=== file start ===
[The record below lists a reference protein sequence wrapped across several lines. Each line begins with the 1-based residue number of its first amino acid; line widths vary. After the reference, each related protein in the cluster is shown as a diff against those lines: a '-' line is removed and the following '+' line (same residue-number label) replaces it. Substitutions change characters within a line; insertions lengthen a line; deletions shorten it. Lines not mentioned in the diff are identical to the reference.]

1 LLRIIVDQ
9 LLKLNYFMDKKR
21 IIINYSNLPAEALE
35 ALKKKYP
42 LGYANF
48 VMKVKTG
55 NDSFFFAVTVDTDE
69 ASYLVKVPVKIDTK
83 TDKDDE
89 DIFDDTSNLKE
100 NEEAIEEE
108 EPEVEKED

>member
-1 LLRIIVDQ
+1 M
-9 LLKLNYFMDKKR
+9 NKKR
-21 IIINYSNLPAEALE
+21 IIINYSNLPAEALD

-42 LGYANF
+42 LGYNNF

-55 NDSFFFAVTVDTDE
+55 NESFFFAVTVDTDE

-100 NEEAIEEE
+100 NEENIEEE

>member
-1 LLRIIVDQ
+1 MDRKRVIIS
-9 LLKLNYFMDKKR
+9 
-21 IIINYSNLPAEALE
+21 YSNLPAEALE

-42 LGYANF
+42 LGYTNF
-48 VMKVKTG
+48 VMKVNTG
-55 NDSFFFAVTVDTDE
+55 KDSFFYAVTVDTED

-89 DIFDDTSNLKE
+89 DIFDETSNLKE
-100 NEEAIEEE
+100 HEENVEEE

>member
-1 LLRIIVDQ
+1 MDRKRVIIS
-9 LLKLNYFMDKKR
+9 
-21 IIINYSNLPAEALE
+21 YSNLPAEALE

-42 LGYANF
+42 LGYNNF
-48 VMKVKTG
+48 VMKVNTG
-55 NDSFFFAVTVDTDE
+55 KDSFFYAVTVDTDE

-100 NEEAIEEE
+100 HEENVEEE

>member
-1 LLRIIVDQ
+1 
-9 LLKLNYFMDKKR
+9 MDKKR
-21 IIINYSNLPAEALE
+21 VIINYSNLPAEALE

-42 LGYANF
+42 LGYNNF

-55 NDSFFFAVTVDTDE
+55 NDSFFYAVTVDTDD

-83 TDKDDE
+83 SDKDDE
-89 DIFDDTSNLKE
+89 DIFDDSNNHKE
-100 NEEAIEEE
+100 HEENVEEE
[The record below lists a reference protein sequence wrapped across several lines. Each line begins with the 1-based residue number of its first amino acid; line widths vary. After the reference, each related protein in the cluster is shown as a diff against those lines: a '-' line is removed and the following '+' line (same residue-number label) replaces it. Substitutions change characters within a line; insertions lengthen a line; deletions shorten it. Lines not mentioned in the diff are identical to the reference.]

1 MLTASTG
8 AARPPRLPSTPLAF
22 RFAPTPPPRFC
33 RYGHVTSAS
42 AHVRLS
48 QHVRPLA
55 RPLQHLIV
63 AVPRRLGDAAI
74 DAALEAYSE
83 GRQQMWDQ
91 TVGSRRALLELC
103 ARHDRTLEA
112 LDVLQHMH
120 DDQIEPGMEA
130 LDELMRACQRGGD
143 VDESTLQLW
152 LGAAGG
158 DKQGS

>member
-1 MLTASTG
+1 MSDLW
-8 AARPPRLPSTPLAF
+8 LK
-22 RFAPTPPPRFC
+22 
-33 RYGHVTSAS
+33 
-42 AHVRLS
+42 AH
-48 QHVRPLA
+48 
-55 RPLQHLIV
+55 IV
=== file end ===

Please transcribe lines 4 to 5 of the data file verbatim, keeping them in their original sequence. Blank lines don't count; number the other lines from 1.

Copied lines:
21 IIINYSNLPAEALE
35 ALKKKYP